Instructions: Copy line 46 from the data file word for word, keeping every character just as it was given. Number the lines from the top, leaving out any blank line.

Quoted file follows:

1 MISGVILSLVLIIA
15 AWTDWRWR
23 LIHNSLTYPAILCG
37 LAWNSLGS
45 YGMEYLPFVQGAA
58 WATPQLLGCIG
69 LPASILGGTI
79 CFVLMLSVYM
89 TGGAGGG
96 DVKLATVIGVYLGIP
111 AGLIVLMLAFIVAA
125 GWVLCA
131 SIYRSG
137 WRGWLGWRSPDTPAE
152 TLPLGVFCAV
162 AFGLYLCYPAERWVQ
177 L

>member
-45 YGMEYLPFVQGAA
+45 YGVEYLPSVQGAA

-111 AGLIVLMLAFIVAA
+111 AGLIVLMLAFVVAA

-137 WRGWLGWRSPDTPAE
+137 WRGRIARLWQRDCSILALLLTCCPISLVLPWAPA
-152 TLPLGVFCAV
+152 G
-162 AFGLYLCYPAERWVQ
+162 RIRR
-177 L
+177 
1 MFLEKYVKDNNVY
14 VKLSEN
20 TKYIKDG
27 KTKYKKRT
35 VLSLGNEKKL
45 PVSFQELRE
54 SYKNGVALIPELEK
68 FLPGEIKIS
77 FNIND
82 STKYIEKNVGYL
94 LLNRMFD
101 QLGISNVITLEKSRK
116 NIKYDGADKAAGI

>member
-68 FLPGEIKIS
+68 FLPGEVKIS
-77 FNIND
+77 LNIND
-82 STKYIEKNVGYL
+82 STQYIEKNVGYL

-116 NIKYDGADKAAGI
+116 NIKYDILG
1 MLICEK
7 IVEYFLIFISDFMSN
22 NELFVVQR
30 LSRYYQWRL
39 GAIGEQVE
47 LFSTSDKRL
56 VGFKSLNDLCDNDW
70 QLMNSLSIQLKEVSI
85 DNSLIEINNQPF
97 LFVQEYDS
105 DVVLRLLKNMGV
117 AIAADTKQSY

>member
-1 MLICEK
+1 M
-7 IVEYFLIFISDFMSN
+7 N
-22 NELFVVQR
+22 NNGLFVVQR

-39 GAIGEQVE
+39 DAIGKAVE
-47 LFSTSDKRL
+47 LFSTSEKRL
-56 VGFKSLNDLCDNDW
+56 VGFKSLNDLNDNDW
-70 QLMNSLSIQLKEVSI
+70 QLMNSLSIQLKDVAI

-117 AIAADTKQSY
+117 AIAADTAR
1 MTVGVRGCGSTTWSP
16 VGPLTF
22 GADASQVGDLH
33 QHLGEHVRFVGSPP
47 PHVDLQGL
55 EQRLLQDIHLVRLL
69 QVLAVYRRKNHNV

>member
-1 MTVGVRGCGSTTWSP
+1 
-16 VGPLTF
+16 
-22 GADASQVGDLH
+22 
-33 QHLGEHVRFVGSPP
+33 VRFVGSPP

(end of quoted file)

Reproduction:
+68 FLPGEVKIS